This Is 40 (2013)
Summary: Five years after writer/director Judd Apatow introduced us to Pete and Debbie in Knocked Up, Paul Rudd and Leslie Mann reprise their roles as a husband and wife both approaching a milestone meltdown in THIS IS 40, an unfiltered, comedic look inside the life of an American family.
After years of marriage, Pete lives in a house of all females: wife Debbie and their two daughters, eight-year-old Charlotte (Iris Apatow) and 13-year-old Sadie (Maude Apatow). As he struggles to keep his record label afloat, he and Debbie must figure out how to forgive, forget and enjoy the rest of their lives… before they kill each other.
In his fourth directorial outing, Apatow’s new comedy captures what it takes for one family to flourish in the middle of a lifetime together. What emerges is a deeply honest portrait of the challenges and rewards of marriage and parenthood in the modern age. Through the filmmaker’s unblinking lens, we follow one couple’s three-week navigation of sex and romance, career triumphs and financial hardships, aging parents and maturing children.
Australian Cinema Release Date: 17th January, 2013
Australian DVD Release Date: TBA
Director: Judd Apatow
Screenwriter: Judd Apatow
Cast: Ryan Adams (himself), Iris Apatow (Charlotte), Maude Apatow (Sadie), Billie Joe Armstrong (himself), Tim Bagley (Dr. Pellagrino), Joanne Baron (Vice Principal Laviatri), Albert Brooks (Larry), R. Matt Carle (himself), Lisa Darr (Claire), Lena Dunham (Cat), Megan Fox (Desi), Scott Wesley Hartnell (himself), Elly Kaye (Marissa), Ryan Lee (Joseph), John Lithgow (Oliver), Leslie Mann (Debbie), Melissa McCarthy (Catherine), Annie Mumolo (Barb), Chris O’Dowd (Ronnie), Ian Laperriere (himself), Graham Parker (himself), Blake Garrett Rosenthal (Thomas), Paul Rudd (Pete), The Rumour Band (themselves), Ava Sambora (Wendy), Jason Segel (Jason), Molly Shad (Grandma Molly), Robert Smigel (Barry), James F. Van Riemsdyk), Charlyne Yi (Jodi)
Runtime: 134 mins
Dave Griffiths’s ‘This Is 40’ Review:
There is no doubting that Judd Apatow is one of the best comedy writers in modern cinema. The fact that he is the man responsible for films like ‘Knocked Up’ and ’40 Year Old Virgin’ proves that. But then of course he is also the man responsible for ‘You Don’t Mess With The Zohan’.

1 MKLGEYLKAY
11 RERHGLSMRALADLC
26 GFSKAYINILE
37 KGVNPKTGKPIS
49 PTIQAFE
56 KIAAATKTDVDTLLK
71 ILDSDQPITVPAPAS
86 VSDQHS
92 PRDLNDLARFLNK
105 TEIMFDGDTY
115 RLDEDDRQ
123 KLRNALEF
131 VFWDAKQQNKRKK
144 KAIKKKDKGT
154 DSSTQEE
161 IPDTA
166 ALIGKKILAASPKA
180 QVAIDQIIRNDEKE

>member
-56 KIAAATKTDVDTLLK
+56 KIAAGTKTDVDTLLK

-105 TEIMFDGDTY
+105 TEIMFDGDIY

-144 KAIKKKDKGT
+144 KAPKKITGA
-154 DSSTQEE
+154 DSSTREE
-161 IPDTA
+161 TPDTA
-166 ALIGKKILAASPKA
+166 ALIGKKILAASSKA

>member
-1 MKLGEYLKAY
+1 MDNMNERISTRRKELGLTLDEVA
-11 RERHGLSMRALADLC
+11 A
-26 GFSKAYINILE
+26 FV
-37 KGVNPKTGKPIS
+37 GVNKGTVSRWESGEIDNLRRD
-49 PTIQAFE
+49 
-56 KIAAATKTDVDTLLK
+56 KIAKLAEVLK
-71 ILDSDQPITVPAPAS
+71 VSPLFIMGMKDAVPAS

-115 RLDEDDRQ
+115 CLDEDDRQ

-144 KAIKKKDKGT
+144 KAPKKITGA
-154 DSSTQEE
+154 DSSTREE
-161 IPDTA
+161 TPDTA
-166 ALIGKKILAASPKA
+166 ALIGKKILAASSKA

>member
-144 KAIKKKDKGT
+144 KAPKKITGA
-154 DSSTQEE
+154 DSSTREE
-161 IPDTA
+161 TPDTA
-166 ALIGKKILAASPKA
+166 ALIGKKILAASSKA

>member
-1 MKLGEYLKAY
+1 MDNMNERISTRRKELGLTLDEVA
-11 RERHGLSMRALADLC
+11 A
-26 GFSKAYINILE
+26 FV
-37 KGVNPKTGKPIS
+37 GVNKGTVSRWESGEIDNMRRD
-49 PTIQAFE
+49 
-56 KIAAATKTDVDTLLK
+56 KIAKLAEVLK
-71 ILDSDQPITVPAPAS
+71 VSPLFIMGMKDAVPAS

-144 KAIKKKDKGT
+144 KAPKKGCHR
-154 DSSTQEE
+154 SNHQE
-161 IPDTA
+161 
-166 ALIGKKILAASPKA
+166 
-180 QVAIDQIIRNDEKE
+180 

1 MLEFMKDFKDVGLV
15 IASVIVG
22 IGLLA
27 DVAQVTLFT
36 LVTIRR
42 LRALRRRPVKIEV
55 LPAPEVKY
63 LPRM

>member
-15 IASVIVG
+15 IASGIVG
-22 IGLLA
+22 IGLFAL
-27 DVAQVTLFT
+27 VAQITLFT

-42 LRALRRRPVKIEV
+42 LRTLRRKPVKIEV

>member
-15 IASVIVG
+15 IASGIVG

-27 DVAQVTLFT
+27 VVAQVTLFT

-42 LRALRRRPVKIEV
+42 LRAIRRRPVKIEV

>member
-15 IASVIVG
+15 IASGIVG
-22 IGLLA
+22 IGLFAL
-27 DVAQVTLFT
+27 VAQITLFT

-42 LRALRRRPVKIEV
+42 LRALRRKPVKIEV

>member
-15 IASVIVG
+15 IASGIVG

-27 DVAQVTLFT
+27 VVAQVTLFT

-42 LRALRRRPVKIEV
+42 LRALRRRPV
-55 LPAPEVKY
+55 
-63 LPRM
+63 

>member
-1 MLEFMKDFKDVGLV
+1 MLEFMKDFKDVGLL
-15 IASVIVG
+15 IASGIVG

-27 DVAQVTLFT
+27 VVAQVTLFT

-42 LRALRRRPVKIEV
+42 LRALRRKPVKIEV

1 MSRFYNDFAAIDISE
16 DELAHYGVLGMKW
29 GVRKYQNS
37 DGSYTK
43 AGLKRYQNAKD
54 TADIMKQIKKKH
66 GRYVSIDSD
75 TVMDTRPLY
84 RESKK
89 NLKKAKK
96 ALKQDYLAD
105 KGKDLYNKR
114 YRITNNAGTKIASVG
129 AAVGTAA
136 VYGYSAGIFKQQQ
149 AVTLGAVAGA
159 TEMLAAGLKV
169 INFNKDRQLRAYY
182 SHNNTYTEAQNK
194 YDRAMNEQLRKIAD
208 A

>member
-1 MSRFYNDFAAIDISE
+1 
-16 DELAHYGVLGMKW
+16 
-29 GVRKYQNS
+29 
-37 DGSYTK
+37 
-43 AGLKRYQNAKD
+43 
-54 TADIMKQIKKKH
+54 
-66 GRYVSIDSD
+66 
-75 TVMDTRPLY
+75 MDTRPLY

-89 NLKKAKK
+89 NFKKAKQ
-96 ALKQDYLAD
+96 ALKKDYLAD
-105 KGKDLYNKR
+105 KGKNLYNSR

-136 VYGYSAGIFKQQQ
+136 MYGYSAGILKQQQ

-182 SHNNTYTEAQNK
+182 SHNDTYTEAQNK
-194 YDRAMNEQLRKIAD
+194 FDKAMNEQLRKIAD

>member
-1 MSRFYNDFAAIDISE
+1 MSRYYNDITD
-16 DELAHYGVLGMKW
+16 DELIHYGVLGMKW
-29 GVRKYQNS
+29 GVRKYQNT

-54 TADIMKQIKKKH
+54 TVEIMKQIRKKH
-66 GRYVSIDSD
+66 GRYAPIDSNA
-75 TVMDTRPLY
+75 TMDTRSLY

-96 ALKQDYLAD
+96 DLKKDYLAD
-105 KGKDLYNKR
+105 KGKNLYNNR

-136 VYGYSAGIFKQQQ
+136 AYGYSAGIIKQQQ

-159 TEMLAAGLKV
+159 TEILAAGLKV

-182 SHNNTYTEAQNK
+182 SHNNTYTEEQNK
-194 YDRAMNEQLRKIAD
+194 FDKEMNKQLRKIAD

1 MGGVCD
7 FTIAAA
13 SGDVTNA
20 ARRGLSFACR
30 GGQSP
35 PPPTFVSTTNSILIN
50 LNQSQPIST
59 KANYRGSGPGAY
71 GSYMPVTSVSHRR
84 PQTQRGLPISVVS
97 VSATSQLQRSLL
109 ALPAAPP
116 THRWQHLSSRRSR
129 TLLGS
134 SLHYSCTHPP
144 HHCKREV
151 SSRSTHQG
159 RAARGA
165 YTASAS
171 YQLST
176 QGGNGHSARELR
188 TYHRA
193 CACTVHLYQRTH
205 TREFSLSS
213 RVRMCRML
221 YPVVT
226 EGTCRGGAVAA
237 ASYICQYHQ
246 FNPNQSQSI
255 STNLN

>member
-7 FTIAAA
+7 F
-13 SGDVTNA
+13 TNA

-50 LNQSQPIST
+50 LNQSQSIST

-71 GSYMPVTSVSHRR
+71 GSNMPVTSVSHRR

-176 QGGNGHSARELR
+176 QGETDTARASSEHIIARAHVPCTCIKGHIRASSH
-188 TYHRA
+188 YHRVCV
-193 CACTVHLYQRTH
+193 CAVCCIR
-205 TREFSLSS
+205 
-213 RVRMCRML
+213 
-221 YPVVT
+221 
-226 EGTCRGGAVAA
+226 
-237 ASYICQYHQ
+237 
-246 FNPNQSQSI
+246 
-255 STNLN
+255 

It is because of that latter fact that whenever you hear that a new Judd Apatow movie is hitting the cinemas that you can’t help but have a little bit of nervousness in the pit of your stomach when you sit down to watch it. But Apatow fans you can breathe a sigh of relief because his new film ‘This Is 40’ certainly sits in the good column.
In a way ‘This Is 40’ is a ‘kinda’ sequel to ‘Knocked Up’ because it centres around Debbie (Leslie Mann – Para-Norman, The Change-Up) and Pete (Paul Rudd – Prince Avalanche, The Perks Of Being A Wallflower), two characters we first met back in Apatow’s comedy classic. They are your typical married couple, they have two children Sadie (Maude Apatow – Funny People, Knocked Up) and Charlotte (Iris Apatow – Funny People, Knocked Up), Pete runs his own record label and Debbie runs a clothing shop aided by her employees, Jodi (Charlyne Yi – TV’S House, TV’S Love Bites) and Desi (Megan Fox – Friends With Kids, Passion Play)… one of which is stealing from her.
With both Debbie and Pete now hitting their forties Pete seems to be coping fine, but Debbie is stressing out and begins to wonder about their marriage. Making things even worse is the fact that Pete has a massive secret, because his business is failing, no matter how much co-worker Ronnie (Chris O’Dowd – The Sapphires, Friends With Kids) tries to stop it happening, and because Pete keeps giving money to his father Larry (Albert Brooks – Drive, TV’S The Simpsons) they are facing the fact they may have to sell their house.
When ‘This Is 40’ reaches its peak it has you almost falling out of your seat with laughter… Apatow really does know how to deliver the laughs, and the fact that the film centres around an ordinary family will mean that most people watching will be able to relate to it.
But that’s not to say that the film doesn’t have some weaknesses. At just on two and a half hours it does feel a little wrong and that could have easily been fixed by taking out the stories revolving around the thefts at the shop and also Debbie’s father, Oliver (John Lithgow – The Campaign, New Years Eve). With these stories omitted ‘This Is 40’ would have been a lot shorter and may have even been able to break into the ‘great comedy’ category.
When it comes to the acting everybody seems to be at the top of their game. Paul Rudd backs up from his performance in ‘The Perks Of Being A Wallflower’ with another great performance and he is well supported by Leslie Mann. However it is the subsidiary actors like Chris O’Dowd and Melissa McCarthy (Bridesmaids, TV’S Mike & Molly) that seem to steal the show… especially McCarthy whose scene in the headmasters office is one of the funniest scenes ever show in cinema (also remember to stick around when the film ends because her rant continues during the credits).
‘This Is 40’ may run a little long but you won’t mind because you’ll be laughing all the way through it.
Other Subculture Media Reviews of ‘This Is 40′: Check Episode #16 of our The Good The Bad The Ugly Podcast for a more in-depth review of ‘This Is 40’. Dave’s other review of ‘This Is 40’ can be found on the Helium Entertainment Channel